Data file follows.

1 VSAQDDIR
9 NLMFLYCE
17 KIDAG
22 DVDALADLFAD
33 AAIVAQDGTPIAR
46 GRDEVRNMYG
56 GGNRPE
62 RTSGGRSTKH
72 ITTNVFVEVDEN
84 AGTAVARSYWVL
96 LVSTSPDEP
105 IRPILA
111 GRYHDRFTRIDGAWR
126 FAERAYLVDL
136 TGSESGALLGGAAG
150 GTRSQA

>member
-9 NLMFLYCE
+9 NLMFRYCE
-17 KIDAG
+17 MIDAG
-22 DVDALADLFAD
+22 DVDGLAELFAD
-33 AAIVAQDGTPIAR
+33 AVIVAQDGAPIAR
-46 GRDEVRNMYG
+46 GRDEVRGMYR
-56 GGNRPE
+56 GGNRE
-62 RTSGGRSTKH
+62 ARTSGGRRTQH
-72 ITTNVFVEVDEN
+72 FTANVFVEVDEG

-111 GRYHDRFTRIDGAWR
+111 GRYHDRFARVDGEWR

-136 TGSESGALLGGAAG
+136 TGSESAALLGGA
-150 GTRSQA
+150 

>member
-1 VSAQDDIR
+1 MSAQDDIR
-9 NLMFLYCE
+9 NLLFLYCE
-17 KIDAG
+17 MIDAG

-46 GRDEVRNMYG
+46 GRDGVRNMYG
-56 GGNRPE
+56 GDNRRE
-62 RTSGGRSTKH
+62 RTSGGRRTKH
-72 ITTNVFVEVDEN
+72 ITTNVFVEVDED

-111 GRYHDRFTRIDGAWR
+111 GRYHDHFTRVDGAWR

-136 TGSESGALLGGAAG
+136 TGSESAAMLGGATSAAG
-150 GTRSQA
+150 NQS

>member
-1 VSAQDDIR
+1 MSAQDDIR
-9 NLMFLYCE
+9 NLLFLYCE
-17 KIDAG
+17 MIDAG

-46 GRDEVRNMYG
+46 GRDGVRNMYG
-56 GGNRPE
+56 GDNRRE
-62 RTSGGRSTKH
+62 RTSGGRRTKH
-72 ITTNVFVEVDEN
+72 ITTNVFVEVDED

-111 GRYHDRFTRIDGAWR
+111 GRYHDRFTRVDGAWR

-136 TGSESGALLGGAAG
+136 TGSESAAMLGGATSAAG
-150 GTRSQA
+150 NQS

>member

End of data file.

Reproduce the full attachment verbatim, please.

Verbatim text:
1 VSAQDDIR
9 NLMFLYCE
17 KIDAG
22 DVDALADLFAD
33 AAIVAQDGTPIAR
46 GRDEVRNMYG
56 GGNRPE
62 RTSGGRSTKH
72 ITTNVFVEVDEN
84 AGTAVARSYWVL
96 LVSTSPDEP
105 IRPILA
111 GRYHDRFTRIDGAWR
126 FAERAYLVDL
136 TGSESGALLGGAAG
150 GTRSQA

>member
-9 NLMFLYCE
+9 NLMFRYCE
-17 KIDAG
+17 MIDAG
-22 DVDALADLFAD
+22 DVDGLAELFAD
-33 AAIVAQDGTPIAR
+33 AVIVAQDGAPIAR
-46 GRDEVRNMYG
+46 GRDEVRGMYR
-56 GGNRPE
+56 GGNRE
-62 RTSGGRSTKH
+62 ARTSGGRRTQH
-72 ITTNVFVEVDEN
+72 FTANVFVEVDEG

-111 GRYHDRFTRIDGAWR
+111 GRYHDRFARVDGEWR

-136 TGSESGALLGGAAG
+136 TGSESAALLGGA
-150 GTRSQA
+150 

>member
-1 VSAQDDIR
+1 MSAQDDIR
-9 NLMFLYCE
+9 NLLFLYCE
-17 KIDAG
+17 MIDAG

-46 GRDEVRNMYG
+46 GRDGVRNMYG
-56 GGNRPE
+56 GDNRRE
-62 RTSGGRSTKH
+62 RTSGGRRTKH
-72 ITTNVFVEVDEN
+72 ITTNVFVEVDED

-111 GRYHDRFTRIDGAWR
+111 GRYHDHFTRVDGAWR

-136 TGSESGALLGGAAG
+136 TGSESAAMLGGATSAAG
-150 GTRSQA
+150 NQS

>member
-1 VSAQDDIR
+1 MSAQDDIR
-9 NLMFLYCE
+9 NLLFLYCE
-17 KIDAG
+17 MIDAG

-46 GRDEVRNMYG
+46 GRDGVRNMYG
-56 GGNRPE
+56 GDNRRE
-62 RTSGGRSTKH
+62 RTSGGRRTKH
-72 ITTNVFVEVDEN
+72 ITTNVFVEVDED

-111 GRYHDRFTRIDGAWR
+111 GRYHDRFTRVDGAWR

-136 TGSESGALLGGAAG
+136 TGSESAAMLGGATSAAG
-150 GTRSQA
+150 NQS

>member